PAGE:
At least three times a week, Louise and David Sample prepare three-course meals in their Logan home — and then give them away.
Chef Louise, 63, is perhaps best known for chicken gravy that’s so good people are content to sop it up with bread and call it a meal. Sous chef David, 68, drives to Lancaster for fresh produce, keeps the kitchen clean, and stretches his 6-foot-4 frame to get the pots that are stored out of 5-foot-3 Louise’s reach.
Louise seasons the short ribs, turkey, and other meats the night before she cooks them. Vegetables matter, too: She once spent an entire Saturday cooking collard greens. Each “regular” (which is how the couple refers to the recipients of their meals) gets a fresh salad — even if that means David needs to shop for spring mix multiple times a week. And daughter Sha’Laina often bakes the cakes — usually pound, German chocolate, or coconut — that are sliced for dessert.
Together the couple prep, cook, clean, package, and deliver filled-to-the-rim containers to their octogenarian neighbor, who lives alone. And to an older gentleman with cancer. And to a recent widow struggling with a grandchild’s health problems. And to an elderly woman whose daughter works long hours.
Anyone else hungry? Let Louise and David make them a platter.
“They’re always making food for people, making sure everybody is taken care of, always giving,” said Sha’Laina, 35. “It’s just something they do.”
The Samples, who are retired, say it’s no big deal spending hundreds of dollars and unknown hours each month in service to others. You treat others as you want to be treated, whether you’re dealing with strangers, neighbors, family, friends — or the sweetheart you married decades ago, the way Louise and David did in 1979.
Said David, “You sow the seeds. You reap what you sow.”
On Valentine’s Day, the Samples will celebrate their 41st wedding anniversary, and this year it’s especially significant.
Louise was diagnosed with nonalcoholic liver disease in November 2018, and there were moments when those around her worried she wouldn’t make it. This time last year, she was very sick.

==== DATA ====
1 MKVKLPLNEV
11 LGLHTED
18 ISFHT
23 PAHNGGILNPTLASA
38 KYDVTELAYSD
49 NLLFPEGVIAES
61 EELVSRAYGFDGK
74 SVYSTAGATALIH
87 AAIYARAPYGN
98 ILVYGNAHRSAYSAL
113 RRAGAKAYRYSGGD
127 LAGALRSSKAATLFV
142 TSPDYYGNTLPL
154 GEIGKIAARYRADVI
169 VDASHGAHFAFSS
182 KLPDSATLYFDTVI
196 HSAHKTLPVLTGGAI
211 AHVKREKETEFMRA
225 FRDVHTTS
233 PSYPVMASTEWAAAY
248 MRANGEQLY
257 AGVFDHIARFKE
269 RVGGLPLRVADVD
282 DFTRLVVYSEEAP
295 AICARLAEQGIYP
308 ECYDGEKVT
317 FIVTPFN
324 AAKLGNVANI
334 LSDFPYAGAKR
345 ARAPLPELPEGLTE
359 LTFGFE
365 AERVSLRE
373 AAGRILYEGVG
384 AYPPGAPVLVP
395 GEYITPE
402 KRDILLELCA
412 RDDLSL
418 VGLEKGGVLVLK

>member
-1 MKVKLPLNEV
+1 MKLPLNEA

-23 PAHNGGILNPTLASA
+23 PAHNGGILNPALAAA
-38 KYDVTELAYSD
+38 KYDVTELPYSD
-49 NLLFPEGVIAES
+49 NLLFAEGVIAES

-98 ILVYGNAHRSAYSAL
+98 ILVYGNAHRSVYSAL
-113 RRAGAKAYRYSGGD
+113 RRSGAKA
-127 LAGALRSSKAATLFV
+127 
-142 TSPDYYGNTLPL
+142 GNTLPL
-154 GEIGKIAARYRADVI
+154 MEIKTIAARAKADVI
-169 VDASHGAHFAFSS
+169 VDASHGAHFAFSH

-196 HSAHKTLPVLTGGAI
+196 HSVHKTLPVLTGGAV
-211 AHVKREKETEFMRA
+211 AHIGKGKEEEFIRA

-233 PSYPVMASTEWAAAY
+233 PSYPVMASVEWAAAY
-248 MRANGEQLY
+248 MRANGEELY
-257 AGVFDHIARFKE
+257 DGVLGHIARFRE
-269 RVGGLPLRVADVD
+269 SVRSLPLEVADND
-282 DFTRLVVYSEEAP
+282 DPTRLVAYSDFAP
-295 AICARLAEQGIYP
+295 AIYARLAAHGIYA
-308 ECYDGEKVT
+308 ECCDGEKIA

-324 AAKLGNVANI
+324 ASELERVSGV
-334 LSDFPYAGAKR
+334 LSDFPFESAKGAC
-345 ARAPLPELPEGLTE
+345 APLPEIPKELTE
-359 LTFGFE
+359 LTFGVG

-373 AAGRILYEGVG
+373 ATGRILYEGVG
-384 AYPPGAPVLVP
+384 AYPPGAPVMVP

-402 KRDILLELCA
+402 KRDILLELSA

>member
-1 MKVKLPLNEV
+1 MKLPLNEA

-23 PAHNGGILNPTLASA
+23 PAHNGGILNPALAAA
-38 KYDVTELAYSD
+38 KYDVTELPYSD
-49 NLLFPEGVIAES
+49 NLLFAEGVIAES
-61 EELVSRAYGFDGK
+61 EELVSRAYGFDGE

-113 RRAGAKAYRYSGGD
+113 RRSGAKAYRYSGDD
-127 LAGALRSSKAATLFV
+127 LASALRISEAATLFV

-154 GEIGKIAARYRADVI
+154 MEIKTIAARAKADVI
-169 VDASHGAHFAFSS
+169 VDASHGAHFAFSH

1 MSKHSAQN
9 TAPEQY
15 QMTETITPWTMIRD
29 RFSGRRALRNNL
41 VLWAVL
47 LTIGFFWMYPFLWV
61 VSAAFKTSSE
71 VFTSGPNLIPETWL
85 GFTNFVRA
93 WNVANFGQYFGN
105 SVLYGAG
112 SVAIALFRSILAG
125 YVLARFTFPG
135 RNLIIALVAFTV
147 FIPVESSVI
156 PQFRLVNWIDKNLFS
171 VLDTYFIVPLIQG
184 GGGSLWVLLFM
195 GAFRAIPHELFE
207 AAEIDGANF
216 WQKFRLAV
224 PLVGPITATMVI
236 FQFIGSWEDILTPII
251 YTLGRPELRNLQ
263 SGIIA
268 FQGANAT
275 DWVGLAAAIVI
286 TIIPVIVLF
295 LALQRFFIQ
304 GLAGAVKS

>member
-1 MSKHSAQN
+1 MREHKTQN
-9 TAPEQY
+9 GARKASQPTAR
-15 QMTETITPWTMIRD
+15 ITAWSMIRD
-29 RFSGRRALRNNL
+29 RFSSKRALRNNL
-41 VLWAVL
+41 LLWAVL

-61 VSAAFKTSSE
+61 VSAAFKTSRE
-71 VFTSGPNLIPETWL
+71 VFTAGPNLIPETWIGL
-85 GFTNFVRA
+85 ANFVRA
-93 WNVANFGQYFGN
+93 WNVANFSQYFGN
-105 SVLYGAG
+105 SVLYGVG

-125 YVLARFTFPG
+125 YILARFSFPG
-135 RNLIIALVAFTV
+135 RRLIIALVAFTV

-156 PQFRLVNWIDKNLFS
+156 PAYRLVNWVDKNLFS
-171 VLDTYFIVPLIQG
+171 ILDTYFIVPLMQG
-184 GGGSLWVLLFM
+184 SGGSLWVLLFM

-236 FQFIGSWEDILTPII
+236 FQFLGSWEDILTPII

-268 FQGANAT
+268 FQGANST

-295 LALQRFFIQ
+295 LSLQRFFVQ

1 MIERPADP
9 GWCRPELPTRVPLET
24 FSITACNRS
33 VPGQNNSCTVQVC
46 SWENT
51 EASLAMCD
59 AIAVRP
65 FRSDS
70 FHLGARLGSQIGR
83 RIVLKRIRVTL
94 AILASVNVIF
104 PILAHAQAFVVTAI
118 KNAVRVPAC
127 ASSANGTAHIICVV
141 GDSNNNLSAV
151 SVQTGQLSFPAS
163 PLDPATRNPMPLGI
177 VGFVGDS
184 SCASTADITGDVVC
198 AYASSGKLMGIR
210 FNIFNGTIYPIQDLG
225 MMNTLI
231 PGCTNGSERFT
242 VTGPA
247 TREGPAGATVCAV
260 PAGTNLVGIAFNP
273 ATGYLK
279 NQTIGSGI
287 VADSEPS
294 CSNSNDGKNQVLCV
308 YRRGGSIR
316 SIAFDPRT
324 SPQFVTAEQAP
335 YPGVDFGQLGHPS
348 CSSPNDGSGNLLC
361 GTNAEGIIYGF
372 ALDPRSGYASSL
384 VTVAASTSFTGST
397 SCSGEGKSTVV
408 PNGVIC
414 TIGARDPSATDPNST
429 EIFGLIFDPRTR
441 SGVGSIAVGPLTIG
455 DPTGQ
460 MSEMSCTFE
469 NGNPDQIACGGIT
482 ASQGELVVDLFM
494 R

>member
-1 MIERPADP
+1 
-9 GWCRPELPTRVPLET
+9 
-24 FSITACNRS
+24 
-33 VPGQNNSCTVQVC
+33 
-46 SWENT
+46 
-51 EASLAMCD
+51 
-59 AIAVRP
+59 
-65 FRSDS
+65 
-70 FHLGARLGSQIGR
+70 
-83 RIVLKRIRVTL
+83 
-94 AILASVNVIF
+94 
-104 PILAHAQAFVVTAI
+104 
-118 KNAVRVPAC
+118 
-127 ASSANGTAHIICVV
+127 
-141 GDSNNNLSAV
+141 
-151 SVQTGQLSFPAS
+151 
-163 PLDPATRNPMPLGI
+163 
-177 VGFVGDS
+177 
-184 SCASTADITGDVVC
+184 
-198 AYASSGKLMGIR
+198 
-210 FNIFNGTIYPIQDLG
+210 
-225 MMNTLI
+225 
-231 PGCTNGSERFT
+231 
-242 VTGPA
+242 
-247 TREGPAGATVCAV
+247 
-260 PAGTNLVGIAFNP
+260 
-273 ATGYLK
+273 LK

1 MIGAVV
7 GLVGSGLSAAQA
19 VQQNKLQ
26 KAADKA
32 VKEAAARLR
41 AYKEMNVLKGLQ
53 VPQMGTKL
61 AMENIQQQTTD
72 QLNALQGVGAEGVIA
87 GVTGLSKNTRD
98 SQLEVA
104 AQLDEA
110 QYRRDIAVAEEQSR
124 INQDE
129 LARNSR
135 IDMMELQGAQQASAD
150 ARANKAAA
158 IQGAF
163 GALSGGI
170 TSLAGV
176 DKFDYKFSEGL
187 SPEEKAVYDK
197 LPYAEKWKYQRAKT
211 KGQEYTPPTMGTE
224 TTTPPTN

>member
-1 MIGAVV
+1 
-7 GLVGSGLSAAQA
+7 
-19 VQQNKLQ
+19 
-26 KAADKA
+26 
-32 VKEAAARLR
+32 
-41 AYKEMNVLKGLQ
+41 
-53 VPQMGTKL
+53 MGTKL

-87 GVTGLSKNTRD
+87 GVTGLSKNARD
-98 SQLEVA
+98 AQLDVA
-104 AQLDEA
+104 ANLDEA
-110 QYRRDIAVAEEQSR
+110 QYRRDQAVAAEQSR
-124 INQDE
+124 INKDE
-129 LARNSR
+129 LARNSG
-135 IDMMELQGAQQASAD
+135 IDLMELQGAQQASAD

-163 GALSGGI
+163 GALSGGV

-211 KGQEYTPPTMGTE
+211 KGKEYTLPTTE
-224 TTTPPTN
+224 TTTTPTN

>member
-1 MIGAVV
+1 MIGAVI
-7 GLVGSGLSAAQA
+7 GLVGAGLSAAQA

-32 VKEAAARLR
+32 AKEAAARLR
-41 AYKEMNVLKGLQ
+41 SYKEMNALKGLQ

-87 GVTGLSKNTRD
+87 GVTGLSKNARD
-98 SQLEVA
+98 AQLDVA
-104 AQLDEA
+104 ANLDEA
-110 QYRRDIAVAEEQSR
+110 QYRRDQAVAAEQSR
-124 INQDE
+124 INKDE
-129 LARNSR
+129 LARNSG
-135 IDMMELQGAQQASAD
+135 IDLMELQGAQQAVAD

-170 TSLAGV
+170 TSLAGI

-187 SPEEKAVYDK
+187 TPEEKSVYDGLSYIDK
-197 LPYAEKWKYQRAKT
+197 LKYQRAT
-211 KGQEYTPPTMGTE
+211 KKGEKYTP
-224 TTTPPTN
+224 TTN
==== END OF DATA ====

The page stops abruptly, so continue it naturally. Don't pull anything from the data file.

She needed weekly treatments to drain excess fluid from her body. She developed blood clots in both legs. The many medications she needed made her feel hazy.
But right up until she received her liver and kidney transplant last August at Albert Einstein Medical Center, she made platters for the regulars. And for every employee — from maintenance workers to ministers — at New Covenant Church of Philadelphia. And for Einstein’s radiology staff.
“I was cooking the night before my transplant. David took me to the seventh floor of Einstein” — to her patient room — “then took the food to them,” she said. “I never worried about not making it, because I never knew how sick I was.”
The Samples met a half century ago, when Louise’s family owned and operated a sandwich shop at North Sixth and Cumberland Streets near where David grew up. He was 17 when he spied her working the cash register.
“When I saw her, I knew one day she would be my wife,” he said. “I’d order two sandwiches, fries, and a shake to try to impress her that I had money. I’d give her my money and touch her hands and she wanted no part of it.”
“I remember him trying to hold my hand,” Louise laughed. “He’d act like a big shot with his friends.”
Their courtship was cut short by the Vietnam War. David joined the Navy in 1971 and was sent overseas. Louise left to study at North Carolina’s Bennett College.
But when the couple reconnected years later, the spark was still there. They married Feb. 14, 1979, and settled in the Logan home where they raised their two children. Louise spent 25 years working for the School District of Philadelphia. David’s primary job was in construction.
“Now we’re retired,” Louise said.
David interjected, “Except for the food."
Yes, Louise agreed, “Except for the food.”
Even during her post-transplant hospital stay, Louise found a way to nurture others, said Sha’Laina: She’d separate the untouched food from her meal tray, and give it to David to take home.
“We’d make platters for the regulars, so she didn’t have to waste it,” Sha’Laina said.
Two months after surgery, Louise was back in the kitchen, making meals. David thinks it sped her recovery.
“When someone goes through something traumatic, resuming any part of your life where you know what you’re doing puts you in a place where you’re in control,” he said. “Cooking is her passion. Just doing it gave her a portion of her life back.”
Indeed, Louise is feeling so healthy, post-transplant, that the couple will be able to resume their annual anniversary trip to Williamsburg, Va., a journey Louise was too ill to attempt last year.
“It’s a miracle,” said Louise.
The Samples had always been generous on the block, sending platters to neighbors after every Sunday dinner or holiday celebration. But about three years ago they asked longtime friend Evella Biggs, 85, if she would benefit from more regular meals. Then they asked her for the names of others who could use a bit of kindness.
“It’s beyond me how they can do it, but I don’t question,” said Biggs, a widow with no children. “I just appreciate them for being so concerned about the rest of us.”
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The Samples, who’ve known Biggs for 40 years, recall her own days of generosity.
“I remember when my kids were babies, her coming over,” Louise said of Biggs. “She’d always prepare bags for them for the holidays, Easter baskets and Christmas baskets.”
Now, it’s Biggs’ turn to be the recipient of neighborly goodness.
As David said, you reap what you sow.